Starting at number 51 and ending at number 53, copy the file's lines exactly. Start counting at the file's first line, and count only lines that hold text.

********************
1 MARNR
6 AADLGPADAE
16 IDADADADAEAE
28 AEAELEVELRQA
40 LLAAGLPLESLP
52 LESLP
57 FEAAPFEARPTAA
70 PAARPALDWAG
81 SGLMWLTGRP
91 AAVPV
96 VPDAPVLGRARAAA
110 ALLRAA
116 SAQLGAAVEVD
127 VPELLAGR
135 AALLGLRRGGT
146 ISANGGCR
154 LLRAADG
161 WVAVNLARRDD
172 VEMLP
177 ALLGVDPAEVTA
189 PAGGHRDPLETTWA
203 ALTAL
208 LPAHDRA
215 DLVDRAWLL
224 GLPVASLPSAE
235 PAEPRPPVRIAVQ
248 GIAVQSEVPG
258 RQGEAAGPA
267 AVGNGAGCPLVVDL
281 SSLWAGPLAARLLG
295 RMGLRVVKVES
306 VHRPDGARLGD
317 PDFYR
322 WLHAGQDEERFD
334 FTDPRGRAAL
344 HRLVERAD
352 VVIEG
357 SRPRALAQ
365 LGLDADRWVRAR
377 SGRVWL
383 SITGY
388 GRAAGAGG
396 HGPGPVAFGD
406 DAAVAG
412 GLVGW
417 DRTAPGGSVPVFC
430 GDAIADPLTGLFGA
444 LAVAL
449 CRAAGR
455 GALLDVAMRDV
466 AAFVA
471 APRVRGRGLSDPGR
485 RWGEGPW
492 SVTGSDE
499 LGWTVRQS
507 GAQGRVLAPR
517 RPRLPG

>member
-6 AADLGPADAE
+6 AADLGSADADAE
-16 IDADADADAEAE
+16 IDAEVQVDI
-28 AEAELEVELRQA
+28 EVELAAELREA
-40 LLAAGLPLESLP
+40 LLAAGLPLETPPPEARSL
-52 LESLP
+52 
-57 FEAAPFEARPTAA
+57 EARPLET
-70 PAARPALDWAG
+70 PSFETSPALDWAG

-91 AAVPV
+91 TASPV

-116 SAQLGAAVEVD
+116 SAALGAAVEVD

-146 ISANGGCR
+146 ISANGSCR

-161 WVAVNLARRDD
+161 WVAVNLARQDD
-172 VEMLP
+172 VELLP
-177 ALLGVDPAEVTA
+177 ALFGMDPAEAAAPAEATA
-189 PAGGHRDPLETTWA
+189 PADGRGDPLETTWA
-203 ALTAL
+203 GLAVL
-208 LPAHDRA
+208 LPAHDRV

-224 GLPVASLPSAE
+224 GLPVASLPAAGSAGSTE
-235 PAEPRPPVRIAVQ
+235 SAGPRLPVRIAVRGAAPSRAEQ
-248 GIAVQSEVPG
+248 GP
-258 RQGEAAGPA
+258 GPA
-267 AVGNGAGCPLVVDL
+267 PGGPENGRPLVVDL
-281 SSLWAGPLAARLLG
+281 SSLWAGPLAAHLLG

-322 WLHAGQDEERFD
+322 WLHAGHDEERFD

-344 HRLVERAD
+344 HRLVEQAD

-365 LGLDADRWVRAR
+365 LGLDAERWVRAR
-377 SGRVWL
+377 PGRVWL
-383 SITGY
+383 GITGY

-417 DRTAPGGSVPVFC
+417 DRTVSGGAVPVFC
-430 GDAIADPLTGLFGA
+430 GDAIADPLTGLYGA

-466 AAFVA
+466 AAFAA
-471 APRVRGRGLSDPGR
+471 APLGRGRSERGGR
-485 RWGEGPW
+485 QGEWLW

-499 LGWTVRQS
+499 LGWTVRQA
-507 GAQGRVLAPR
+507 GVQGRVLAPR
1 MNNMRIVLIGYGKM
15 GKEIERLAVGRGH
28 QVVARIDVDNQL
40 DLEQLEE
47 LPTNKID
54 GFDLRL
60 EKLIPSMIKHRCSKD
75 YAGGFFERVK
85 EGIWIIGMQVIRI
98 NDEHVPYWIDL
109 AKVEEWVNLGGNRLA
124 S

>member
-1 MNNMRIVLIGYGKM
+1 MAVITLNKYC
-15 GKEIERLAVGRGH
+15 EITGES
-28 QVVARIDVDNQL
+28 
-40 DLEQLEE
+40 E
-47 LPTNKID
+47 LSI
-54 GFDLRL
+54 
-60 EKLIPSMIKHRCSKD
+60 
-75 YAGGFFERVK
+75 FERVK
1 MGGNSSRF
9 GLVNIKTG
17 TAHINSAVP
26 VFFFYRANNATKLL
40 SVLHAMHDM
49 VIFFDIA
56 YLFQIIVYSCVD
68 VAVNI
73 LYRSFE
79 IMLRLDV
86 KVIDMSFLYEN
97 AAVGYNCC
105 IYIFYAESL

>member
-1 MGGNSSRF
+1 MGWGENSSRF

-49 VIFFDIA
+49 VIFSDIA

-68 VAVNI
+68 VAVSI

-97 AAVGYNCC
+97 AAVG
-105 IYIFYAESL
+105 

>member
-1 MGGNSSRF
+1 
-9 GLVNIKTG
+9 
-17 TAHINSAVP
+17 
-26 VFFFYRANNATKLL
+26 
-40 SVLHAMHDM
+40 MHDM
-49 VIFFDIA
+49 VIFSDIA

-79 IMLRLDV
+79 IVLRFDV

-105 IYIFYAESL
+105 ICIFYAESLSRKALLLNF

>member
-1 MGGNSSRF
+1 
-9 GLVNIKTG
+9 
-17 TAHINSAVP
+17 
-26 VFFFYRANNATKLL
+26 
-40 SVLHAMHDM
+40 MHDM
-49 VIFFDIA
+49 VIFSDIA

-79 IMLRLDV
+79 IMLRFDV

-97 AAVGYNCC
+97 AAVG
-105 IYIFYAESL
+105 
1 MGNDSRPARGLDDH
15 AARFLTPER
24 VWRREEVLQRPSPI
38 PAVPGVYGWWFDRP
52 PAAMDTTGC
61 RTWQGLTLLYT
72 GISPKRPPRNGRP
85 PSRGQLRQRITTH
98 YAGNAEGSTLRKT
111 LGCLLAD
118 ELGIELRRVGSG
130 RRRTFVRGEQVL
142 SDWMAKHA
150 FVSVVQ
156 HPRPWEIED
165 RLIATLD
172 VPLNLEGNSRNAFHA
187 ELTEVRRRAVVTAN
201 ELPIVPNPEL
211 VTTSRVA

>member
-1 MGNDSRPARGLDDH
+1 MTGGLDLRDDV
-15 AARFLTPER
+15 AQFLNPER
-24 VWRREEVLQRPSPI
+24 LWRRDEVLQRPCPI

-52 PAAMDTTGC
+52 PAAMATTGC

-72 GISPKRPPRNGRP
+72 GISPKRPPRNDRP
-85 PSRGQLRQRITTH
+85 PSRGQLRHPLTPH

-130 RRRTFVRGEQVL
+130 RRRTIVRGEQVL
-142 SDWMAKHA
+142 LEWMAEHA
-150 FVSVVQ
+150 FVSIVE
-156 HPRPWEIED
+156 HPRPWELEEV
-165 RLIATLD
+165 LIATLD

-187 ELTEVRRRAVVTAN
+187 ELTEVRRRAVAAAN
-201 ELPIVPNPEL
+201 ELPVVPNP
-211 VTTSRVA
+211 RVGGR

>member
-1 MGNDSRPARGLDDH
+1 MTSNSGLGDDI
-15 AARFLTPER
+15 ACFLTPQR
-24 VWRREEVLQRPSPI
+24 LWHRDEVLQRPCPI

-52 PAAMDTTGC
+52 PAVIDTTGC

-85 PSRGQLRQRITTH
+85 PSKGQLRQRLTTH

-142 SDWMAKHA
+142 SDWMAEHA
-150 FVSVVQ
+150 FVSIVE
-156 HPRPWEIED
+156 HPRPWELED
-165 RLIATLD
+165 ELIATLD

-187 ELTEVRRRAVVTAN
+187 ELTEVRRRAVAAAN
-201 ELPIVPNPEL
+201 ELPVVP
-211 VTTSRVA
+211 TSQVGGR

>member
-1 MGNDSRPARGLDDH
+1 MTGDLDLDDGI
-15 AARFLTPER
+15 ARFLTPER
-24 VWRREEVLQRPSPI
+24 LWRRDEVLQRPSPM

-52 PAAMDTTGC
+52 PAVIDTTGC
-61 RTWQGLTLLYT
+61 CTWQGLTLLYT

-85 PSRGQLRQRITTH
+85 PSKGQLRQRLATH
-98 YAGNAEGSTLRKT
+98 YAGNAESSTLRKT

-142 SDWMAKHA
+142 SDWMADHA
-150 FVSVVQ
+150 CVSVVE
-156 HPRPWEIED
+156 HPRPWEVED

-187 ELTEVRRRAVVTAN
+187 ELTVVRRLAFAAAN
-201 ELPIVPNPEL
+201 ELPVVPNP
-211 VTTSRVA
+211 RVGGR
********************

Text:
466 AAFVA
471 APRVRGRGLSDPGR
485 RWGEGPW